Cain also fights very squared up as a lot of wrestlers tend to do. This makes them much easier to hit as their presenting a full target to the opponent to aim at and a greater chance of success due to the larger surface area of the target. Junior dos Santos uses a more traditional boxing stance having his body angled to present less of a target to the opponent. Squaring up and chasing someone is a recipe to take strikes and as we saw, that’s exactly what happened. Cain still has shown no changes to this method of fighting.
2) Protect Yourself At All Times – I mentioned that one of the things I love about Cain is that he’s an action fighter. Even though the guy is a wrestler first he has no qualms about getting in there and throwing rapid fire punch combinations and mixing in leg kicks. He blew out Big Nog in short order with this strategy and had significant success against Brock Lesnar by doing it. However when you fight this way against someone with the technical prowess of Junior dos Santos mixing it up like this is a bad idea. Junior has shown the ability to take Cain out with one clean punch and when hit by punchers like Shane Carwin and Roy Nelson we’ve seen JDS show a pretty reliable chin.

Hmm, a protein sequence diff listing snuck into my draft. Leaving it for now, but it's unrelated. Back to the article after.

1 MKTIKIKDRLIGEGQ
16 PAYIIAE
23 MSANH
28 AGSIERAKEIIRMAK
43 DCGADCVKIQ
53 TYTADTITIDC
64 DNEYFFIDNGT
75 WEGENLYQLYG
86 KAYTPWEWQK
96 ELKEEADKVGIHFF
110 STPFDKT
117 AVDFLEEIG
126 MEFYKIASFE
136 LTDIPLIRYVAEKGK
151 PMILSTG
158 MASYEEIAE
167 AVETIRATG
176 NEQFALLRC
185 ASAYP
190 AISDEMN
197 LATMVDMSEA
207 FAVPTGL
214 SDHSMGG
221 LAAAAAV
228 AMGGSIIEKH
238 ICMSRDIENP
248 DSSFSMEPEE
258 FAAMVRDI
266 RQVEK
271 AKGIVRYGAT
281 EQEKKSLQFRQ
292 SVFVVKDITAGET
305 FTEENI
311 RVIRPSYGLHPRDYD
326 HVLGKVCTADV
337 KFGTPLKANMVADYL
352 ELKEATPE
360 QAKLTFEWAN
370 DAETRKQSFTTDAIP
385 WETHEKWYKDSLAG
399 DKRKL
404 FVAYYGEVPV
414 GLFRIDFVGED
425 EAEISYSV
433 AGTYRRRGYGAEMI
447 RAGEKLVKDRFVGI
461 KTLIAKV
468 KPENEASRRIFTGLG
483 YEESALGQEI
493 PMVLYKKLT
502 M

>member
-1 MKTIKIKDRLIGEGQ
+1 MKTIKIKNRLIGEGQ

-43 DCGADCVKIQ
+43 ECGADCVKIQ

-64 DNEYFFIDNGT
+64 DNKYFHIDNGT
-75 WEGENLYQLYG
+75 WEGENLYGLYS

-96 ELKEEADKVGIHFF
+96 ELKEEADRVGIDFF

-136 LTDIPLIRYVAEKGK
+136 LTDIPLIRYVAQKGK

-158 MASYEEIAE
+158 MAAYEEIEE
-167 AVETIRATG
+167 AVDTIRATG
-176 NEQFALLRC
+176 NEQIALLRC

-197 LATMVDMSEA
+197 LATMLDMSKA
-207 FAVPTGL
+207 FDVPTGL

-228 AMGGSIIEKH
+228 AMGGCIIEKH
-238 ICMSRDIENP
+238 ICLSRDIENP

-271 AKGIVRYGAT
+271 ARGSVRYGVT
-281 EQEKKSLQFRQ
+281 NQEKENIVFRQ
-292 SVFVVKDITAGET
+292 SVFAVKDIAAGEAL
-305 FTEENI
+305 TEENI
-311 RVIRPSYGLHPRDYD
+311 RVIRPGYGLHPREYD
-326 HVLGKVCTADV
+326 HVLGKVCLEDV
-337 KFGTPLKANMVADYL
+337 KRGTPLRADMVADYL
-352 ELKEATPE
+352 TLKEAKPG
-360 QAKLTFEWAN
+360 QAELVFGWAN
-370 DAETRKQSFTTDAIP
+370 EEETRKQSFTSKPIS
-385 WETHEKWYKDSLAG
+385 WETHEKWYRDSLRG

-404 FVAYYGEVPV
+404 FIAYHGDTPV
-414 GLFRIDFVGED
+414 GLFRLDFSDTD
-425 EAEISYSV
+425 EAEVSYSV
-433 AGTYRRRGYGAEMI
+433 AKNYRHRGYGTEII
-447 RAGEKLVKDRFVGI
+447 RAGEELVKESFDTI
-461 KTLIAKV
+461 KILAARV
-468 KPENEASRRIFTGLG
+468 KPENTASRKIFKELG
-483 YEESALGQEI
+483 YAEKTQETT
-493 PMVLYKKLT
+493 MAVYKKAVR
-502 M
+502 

This is compounded by Cain having one of the worst habits of all. When Cain goes on the offense he doesn’t have a defense in place. While throwing hook after hook he drops his hands every time. He also doesn’t hold his hands very high to begin with, and while moving his head he also moves his hands away from his head in the opposite direction. Against someone who is a very accurate puncher in addition to a powerful one this is just asking to be knocked out. Defense can set up your offense while keeping you alive, but your offense will always open holes in your defense.